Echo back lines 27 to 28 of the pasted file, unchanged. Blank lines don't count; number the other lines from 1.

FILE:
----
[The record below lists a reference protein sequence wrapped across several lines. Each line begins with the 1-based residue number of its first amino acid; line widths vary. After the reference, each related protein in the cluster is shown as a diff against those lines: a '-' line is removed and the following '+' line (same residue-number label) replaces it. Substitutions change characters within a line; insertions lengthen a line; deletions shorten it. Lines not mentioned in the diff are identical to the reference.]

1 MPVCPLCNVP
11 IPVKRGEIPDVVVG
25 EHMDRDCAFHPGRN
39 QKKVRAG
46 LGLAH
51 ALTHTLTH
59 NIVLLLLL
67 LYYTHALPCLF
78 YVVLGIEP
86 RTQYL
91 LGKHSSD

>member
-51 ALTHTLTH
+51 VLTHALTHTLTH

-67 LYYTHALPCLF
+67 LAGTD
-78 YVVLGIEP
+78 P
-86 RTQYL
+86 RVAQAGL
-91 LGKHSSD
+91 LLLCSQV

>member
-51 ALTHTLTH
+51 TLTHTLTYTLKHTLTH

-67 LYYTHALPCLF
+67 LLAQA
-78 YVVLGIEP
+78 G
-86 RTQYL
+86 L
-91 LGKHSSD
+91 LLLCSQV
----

-67 LYYTHALPCLF
+67 LLAQA